For nightstay, we first considered going to PWD guesthouse we saw on the way, but decided to check the guesthouse on top of the hill. The building itself is just a house with 3-4 rooms rented out to guests and a small hut outside divided in to two units. No rooms were available and we took one hut for Rs 500, which was a ripoff made amply clear by wifey. But it was out of town in a peaceful location and apparently starting point of some trekking routes. The caretaker seemed uninterested in his work and knew nothing about this except pointing out random hills in a vague manner.
After resting for a while, we went up the rocky path going up the hill. It was dug up probably a few weeks back and was full of rocks and rubble. After 10-15 minutes, I found a small goat trail up the hill and abandoned the path to climb up. We kept on walking up and met an old shepherd gathering wood. He asked us if we were visiting “kilaa” which was just on other side of the ridge. I had no idea about any kind of kilaa or fort and was intrigued by the possibility of seeing some ruins in such a place. He gave us some general directions and we went on our way. First landmark on the way was a concrete water tank which was still under construction. Tree cover was really thick at this point and there were some places which rarely if ever saw any direct sunlight.
We found a few goats and some cows grazing on other side of ridge presumably owned by the old shepherd . We kept walking on the ridge and came across a stone house under construction. Later on, I found out that it was an office kind of thing for forest department and was called kilaa by the locals. No fort or anything similar there.
The trail ended there with more wooded area up ahead. Wifey at this time was crying bloody murder and demanding that we go back. But I persuaded her to bear with me for a while. Along the way, we some beautiful groves which can be really nice camping sites. The goats had vanished down the hill and there were only a few cows wandering in between the trees. It was a few minutes past 4 pm and we started walking back to our hut.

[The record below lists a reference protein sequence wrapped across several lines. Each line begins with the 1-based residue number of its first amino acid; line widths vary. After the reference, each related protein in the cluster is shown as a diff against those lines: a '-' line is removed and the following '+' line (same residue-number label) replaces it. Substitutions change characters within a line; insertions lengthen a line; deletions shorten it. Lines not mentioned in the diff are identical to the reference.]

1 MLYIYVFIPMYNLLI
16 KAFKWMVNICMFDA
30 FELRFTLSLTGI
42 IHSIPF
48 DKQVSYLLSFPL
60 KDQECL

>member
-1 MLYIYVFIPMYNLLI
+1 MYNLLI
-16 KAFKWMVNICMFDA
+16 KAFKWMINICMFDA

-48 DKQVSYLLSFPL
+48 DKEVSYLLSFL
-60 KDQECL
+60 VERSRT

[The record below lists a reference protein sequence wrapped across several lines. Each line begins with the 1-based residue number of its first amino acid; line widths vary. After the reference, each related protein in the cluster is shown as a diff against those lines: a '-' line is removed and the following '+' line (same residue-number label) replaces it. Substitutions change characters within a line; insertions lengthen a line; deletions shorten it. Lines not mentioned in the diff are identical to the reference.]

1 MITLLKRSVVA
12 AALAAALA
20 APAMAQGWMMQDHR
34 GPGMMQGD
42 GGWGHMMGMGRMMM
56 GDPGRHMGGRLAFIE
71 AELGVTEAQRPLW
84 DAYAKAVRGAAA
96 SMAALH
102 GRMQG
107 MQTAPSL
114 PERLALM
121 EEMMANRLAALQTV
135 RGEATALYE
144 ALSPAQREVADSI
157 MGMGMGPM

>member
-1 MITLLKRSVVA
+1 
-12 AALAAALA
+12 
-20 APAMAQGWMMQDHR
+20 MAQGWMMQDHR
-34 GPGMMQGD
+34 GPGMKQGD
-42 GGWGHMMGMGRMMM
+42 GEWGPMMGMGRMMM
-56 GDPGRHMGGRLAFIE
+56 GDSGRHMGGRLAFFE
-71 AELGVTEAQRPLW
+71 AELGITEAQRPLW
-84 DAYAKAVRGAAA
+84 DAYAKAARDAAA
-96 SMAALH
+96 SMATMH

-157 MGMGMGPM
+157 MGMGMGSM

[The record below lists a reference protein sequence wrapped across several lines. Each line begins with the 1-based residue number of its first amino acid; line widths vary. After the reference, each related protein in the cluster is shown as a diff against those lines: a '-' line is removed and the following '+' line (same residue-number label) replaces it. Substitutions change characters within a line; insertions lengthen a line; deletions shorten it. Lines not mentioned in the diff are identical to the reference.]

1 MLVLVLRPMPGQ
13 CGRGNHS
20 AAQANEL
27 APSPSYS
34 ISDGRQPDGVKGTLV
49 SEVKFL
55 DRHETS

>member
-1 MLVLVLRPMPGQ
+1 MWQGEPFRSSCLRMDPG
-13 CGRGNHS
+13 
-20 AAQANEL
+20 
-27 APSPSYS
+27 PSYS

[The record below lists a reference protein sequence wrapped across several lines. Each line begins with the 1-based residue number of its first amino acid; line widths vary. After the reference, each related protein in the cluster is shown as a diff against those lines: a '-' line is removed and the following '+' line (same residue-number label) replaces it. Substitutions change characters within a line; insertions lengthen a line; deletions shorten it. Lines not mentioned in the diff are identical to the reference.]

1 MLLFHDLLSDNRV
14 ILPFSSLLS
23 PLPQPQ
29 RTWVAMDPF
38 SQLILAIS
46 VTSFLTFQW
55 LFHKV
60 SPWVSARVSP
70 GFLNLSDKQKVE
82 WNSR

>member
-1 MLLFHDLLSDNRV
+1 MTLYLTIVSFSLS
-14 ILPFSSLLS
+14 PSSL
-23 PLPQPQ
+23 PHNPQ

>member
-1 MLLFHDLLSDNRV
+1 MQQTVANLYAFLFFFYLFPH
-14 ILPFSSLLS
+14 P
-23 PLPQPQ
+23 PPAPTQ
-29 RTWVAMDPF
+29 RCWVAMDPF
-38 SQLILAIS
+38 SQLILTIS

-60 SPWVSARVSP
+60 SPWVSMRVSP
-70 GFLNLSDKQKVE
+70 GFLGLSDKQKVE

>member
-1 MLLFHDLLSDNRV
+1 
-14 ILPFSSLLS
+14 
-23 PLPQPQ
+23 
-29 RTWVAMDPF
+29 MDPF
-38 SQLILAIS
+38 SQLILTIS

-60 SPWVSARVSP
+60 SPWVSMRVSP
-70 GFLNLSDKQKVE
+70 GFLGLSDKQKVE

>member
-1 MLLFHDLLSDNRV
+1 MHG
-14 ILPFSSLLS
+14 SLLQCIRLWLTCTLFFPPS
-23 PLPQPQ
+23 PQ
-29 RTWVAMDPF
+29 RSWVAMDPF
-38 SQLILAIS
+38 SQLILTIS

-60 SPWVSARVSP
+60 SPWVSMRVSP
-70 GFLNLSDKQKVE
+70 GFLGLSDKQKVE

Walking back I declared that going back the same way we climbed up was against my principles and I almost never do it. hehe. It was not appreciated much by wifey though. We took a different route which was more or less made by the rain water flowing downhill and comparatively more difficult to walk upon. We reached back to the hut to wash up with ice cold water and have something to eat.
It was a nice walk, not as long or challenging as I like but not too bad either.
Called the driver to take us to the town. Bought some snacks for next day and walked around the town square.
Places like this can be covered by foot in 8-10 minutes. I wanted to check out the local meat dishes so I walked in to a small eating joint with just 2 tables. It was owned by an old couple who answered my questions about the place. Menu was daal chawl and mutton chawal. Latter cost Rs 80 and was fairly good. Wifey had her meal in a vaishno vegetarian dhaba nearby. During most of our trip, we were drinking tap water or spring water, whatever the locals were drinking instead of bottled water and never had any problem.
After the meal, we reached back to our hut and packed for next day. Evening weather was cold and the views were nice. When night fell, we were really happy to see thousands of stars up in the sky. Living in cities, it’s impossible to see more than 20-30 stars , but here the stars covered almost every bit of night sky. After wifey went in, I stayed outside trying to take some pictures, but I don’t know much about this kind of photography and didn’t have any suitable equipment either, just an old 18-55 lens and no tripod either.
After fiddling with different camera settings for a while, I too went off to sleep.